Think I'm just nuts? The Illinois Commerce Commission's recent conditional approval of the Rock Island Clean Line merchant transmission project is already causing doubt about other regionally planned transmission projects that are currently before the ICC. As the Illinois Farm Bureau pointed out in its recent request for rehearing of the RICL decision, the RICL order is already having "a negative impact on consumers." The IAA says that the RICL approval is having an immediate effect on two other transmission projects currently before the ICC, a MidAmerican project and an Ameren project, where the ICC staff has suggested that RICL's approval draws into doubt whether these two projects are needed. And who pays for the other two regionally planned projects if they are cancelled by RICL? Consumers.
As multiple intervenors have pointed out in this docket that Rock Island’s failure to produce a needs analysis from PJM and/or MISO hurts all of the stakeholders, it seems like this problem could have easily been avoided. The absence of this global analysis produces increased unpredictability and either slows or jeopardizes other legitimate transmission projects. This risk to the consumers could have easily been prevented.
In addition, the IAA points out that there has been no comparative analysis by the ICC as to which of these projects are necessary to promote the development of an effectively competitive electricity market that operates efficiently, are equitable to all customers, and are the least cost means of satisfying those objectives. Regional planners say that the MidAmerican and Ameren projects are the best options. The ICC has determined that RICL is the best option, without any attempt at making a fair comparison.
So, what shall it be? Should we cancel regionally planned projects that conflict with merchant plans and hope the merchant projects are eventually built? Will the lights go off if none of them get built? We simply cannot have it both ways.
Now, other potentially viable and successful transmission projects will have to wait on the sidelines to see if Rock Island can get its act together by, among other things, finding money, qualified employees, suppliers, and numerous regulatory approvals. None of this benefits Illinois consumers, the market, or the reliability of the electric system. Instead, it puts everything at greater risk.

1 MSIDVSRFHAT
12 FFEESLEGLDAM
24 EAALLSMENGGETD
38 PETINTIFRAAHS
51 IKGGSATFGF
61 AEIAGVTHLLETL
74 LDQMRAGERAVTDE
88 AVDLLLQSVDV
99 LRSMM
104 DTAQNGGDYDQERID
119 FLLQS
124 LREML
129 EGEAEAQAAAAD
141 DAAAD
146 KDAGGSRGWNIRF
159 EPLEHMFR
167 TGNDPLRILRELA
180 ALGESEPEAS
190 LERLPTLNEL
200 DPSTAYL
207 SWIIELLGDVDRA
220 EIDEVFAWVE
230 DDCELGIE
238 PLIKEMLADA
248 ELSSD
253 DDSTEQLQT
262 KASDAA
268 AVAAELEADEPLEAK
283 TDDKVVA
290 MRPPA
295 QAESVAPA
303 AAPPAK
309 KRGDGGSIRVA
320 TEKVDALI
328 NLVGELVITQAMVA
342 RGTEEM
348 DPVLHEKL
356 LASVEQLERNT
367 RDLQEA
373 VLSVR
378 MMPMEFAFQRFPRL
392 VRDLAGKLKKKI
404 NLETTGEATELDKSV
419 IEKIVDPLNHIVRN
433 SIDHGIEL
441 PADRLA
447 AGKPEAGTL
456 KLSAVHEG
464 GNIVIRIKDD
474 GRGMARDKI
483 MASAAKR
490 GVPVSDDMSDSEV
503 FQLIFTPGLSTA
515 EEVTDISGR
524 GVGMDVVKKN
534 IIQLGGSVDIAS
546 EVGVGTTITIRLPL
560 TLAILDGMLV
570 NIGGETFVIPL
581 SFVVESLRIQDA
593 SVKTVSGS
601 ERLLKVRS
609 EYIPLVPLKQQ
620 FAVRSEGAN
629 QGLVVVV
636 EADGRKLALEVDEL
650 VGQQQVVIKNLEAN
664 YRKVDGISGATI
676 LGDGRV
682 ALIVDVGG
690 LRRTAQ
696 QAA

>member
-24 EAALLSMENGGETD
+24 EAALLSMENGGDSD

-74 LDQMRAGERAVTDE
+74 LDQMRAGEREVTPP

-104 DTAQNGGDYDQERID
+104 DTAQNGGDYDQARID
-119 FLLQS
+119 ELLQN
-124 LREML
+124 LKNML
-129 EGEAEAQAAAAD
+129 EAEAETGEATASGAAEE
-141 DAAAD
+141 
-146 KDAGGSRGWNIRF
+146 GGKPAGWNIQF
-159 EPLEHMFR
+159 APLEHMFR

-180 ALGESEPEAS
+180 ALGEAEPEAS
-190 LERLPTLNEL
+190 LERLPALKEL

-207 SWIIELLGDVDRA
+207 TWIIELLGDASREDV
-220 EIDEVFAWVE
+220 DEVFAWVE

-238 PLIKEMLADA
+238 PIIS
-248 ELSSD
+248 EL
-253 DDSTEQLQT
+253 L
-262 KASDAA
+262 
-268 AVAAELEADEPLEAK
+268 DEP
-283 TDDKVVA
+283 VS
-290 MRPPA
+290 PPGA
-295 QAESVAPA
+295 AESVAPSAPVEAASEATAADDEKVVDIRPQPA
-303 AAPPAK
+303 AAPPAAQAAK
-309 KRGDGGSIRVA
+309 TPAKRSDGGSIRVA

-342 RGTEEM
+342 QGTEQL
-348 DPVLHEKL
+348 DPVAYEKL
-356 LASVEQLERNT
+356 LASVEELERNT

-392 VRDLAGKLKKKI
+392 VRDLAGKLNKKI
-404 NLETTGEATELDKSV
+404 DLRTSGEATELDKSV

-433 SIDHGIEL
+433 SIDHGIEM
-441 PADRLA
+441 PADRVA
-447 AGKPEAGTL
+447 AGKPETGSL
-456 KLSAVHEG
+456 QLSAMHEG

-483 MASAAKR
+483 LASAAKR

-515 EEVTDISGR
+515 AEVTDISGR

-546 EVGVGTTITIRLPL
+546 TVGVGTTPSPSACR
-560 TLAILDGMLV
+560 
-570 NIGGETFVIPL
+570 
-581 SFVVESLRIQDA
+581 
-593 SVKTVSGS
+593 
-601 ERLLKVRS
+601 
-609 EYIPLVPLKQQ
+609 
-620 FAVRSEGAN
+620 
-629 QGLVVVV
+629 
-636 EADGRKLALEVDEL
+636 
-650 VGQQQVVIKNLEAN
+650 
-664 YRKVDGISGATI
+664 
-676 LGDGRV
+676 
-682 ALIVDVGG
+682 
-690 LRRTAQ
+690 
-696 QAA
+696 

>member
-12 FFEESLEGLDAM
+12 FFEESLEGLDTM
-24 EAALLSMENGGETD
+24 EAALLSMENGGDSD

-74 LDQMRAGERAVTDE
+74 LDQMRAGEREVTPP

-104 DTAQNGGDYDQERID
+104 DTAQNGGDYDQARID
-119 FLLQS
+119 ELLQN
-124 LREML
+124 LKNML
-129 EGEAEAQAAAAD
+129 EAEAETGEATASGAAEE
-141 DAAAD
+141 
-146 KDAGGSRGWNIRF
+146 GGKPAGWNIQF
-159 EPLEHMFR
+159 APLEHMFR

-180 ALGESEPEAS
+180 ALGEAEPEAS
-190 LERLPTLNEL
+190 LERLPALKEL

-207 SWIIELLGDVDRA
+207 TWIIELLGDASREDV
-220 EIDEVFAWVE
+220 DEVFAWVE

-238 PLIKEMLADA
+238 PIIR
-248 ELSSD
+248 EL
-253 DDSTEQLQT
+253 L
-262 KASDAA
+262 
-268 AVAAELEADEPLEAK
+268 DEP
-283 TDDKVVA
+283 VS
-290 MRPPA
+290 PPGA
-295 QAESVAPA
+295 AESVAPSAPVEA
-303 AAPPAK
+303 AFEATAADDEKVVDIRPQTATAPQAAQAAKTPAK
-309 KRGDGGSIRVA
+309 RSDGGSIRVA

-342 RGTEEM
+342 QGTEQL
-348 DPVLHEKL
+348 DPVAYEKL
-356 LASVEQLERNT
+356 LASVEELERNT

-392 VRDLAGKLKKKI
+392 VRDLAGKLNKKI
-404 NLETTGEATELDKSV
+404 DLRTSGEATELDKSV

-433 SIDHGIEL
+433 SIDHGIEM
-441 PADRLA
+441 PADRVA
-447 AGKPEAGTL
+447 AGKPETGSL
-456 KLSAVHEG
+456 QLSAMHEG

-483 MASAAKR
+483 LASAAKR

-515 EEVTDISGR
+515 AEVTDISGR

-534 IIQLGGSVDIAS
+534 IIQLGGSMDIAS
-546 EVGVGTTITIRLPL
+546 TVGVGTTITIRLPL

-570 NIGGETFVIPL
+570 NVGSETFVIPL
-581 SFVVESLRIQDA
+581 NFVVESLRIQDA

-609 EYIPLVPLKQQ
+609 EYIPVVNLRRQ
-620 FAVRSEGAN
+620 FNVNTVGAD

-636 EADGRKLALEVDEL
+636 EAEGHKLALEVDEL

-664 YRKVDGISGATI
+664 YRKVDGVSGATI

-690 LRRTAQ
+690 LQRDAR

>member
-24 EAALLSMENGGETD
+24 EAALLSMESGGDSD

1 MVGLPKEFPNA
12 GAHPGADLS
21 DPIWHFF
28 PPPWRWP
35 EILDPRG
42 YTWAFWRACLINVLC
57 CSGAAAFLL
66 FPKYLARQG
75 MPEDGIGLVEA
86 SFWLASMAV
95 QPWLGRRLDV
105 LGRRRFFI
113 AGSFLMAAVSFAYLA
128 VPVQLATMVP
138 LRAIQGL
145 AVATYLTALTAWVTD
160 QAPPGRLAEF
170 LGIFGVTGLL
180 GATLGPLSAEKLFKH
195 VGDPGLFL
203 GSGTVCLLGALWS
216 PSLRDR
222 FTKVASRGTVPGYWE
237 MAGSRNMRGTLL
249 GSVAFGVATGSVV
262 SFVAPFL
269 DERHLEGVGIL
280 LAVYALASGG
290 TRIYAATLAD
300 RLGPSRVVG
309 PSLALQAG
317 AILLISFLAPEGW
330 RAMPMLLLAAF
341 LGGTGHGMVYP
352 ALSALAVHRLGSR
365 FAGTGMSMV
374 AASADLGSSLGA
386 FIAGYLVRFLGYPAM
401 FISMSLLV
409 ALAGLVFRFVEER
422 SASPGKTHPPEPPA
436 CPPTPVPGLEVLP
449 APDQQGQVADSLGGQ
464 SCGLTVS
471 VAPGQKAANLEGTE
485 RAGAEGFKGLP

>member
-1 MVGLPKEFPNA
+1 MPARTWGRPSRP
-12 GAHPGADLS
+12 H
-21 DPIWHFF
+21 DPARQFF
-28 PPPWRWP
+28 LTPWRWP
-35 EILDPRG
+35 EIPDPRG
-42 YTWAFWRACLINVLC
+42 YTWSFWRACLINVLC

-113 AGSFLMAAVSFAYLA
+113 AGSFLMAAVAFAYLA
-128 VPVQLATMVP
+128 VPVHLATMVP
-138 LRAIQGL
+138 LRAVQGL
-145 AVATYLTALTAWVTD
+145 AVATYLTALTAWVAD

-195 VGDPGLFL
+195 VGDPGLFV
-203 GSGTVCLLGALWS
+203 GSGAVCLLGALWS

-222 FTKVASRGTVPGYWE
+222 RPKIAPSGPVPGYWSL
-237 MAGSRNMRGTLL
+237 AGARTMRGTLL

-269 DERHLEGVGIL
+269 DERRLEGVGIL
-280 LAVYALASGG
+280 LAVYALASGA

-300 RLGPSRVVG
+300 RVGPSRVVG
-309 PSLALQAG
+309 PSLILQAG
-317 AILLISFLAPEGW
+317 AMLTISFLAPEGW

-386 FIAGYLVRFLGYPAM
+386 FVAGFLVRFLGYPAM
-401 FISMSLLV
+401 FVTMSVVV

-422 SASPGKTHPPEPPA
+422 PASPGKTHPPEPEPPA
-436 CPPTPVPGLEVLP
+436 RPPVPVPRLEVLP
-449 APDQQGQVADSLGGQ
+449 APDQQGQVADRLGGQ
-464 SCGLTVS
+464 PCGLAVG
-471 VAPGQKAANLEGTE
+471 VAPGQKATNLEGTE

Independent transmission projects based on greed are now actively hurting consumers. This game must stop.
Looks like FERC has its Grinch hat on this Christmas. On Wednesday, the Commission issued an Order to Show Cause and Notice of Proposed Penalty
to Kevin Gates, his companies, and trader Alan Chen and his companies.
FERC proposes that Gates and his companies cough up $22,358,208.00, while Chen is supposed to come up with $12,160,576 in penalties and disgorgement. That's nearly $35M. I'm wondering if Gates and Chen even HAVE $35m?
I've read some of the OE FERC staff report, and I gotta say I'm not feeling the outrage in the same way everyone was outraged at the Enron schemes. It reads like a witch hunt, and I kinda feel sorry for Gates and Chen. So, FERC staff is all up on its high horse about protecting consumers, but I'm left wondering where that $4.7M in marginal loss surplus allocations would have ended up if Chen had not made these trades. It would have ended up in the pockets of other traders. It would not have ended up in the pockets of electric ratepayers.
What is FERC going to do with the money, if it manages to prevail in this matter? $4.7M will be re-distributed to other traders, Robin Hood style. That leaves $30M in penalties. What is FERC going to spend that on? Maybe they could spend it hiring some smarter guys to design and monitor their markets... like Gates and Chen?